Rural residency. The classification of the Institut National de la Statistique et des Etudes Economiques was used to code the place of residence at baseline. According to this classification, the definition of an “urban area” relied on the continuity of the housing (buildings less than 200 m apart) and the gathering of 2,000 inhabitants or more.

Residency in a district with vineyards. The proportion of surface area planted with vineyards was calculated for each district of residency at baseline. We used 5 percent coverage as the threshold for considering that a district was planted with vineyards.

Neurologic assessment

Cognitive impairment

Neuropsychological tests on standardized questionnaires were administered at each subject’s home by psychologists who were supervised by a researcher in neuropsychology and were not aware of the study hypothesis. We considered here results from the Mini-Mental State Examination (MMSE), which is the sum of subscores that measure orientation to time and place, the recording of three words, language, and visual construction (15). Depression, which influences neuropsychological performance, was evaluated with the French version of the Center for Epidemiologic Studies Depression Scale (16).

Parkinson’s and Alzheimer’s diseases

A simple algorithm based on a standardized questionnaire classified the subjects as either suspected or not suspected of having dementia. Thereafter, subjects who met the Diagnostic and Statistical Manual of Mental Disorders, Third Edition, Revised, criteria for dementia were evaluated by a neurologist, who filled in information on the National Institute of Neurological and Communicative Disorders and Stroke–Alzheimer’s and Related Disorders Association criteria and the Hachinski score (17, 18). Cases were definitively classified by considering the results of jointly available complementary examinations. At baseline screening and 5-year follow-up, diagnosis of Parkinson’s disease was ascertained by a two-phase design (19). In the first stage, the following two validated questions were used to screen for Parkinson’s disease: “Do your arms or legs shake at rest?”; “Do you experience slowness or stiffness in your movements?”. All subjects who gave positive answers to both questions and/or were taking anti-Parkinson’s disease drugs (including anticholinergic medications, dopamine agonists, and monoamine oxidase inhibitors) were visited at home by a trained neurologist for confirmation or exclusion of a diagnosis of Parkinson’s disease. At 8 and 10 years of follow-up, the possibility of Parkinson’s disease was explored solely by the question, “Do you have Parkinson’s disease?”.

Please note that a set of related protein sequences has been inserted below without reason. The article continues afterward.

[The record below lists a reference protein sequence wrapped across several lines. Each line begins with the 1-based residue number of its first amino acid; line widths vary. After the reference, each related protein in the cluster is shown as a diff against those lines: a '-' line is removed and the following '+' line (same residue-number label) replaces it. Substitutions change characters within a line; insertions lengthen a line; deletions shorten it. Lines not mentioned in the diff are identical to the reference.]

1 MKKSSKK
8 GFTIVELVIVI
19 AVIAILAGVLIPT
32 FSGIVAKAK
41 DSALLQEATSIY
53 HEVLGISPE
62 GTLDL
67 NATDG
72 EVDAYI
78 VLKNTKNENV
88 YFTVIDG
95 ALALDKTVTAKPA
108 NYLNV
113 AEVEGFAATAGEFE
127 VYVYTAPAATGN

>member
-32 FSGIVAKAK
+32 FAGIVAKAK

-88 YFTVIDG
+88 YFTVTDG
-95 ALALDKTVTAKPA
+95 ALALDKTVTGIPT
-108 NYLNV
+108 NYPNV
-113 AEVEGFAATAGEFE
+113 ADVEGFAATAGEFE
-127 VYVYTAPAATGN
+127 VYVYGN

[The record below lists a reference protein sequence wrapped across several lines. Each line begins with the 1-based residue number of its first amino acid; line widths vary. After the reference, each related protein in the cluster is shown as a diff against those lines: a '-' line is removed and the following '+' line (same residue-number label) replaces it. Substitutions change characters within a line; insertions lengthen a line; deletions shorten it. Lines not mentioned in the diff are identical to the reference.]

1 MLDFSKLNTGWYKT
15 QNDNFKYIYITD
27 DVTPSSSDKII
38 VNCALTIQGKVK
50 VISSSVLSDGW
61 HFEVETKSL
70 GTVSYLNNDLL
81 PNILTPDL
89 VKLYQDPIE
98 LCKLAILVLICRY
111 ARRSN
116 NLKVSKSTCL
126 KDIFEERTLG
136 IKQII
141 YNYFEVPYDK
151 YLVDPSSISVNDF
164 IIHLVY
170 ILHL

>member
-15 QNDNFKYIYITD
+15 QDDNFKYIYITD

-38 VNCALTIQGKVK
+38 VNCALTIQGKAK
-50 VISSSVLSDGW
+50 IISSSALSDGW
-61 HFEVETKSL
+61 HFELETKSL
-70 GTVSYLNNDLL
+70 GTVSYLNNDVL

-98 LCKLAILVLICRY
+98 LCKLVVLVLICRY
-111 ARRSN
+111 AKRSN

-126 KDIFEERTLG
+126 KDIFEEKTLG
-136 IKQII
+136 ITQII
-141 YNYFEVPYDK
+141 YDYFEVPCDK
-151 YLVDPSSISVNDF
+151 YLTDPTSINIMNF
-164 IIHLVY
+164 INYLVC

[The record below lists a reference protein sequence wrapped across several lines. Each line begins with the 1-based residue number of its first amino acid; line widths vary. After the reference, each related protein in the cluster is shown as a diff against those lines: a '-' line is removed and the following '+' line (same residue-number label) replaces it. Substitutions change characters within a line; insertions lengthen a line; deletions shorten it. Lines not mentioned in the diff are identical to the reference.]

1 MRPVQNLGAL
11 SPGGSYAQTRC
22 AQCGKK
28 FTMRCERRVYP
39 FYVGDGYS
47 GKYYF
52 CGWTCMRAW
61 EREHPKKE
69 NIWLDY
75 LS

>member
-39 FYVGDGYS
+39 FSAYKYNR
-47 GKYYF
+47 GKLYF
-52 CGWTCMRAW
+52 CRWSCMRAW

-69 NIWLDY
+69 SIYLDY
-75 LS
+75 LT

Other variables

The questionnaire also collected information on history of smoking and sociodemographic factors: age, sex, and educational level considered in two classes (whether or not a subject had received the “Certificat d’Études,” a primary school diploma, which was previously found in PAQUID to be the best educational threshold for predicting cognitive impairment (20)).

Analysis

Analyses were performed separately in men and women for the effect of each occupational or environmental pesticide exposure. First, because information on occupational exposure was collected at the 5-year follow-up, MMSE results obtained at that time were compared according to past pesticide exposure to explore the cross-sectional association with general cognitive functioning. Since there was no normative reference value in our population, the MMSE threshold used was the 25th percentile of the distribution of the scores. Potentially confounding factors associated with MMSE performance in univariate analysis with p values less than 0.25 were retained in the multivariate models.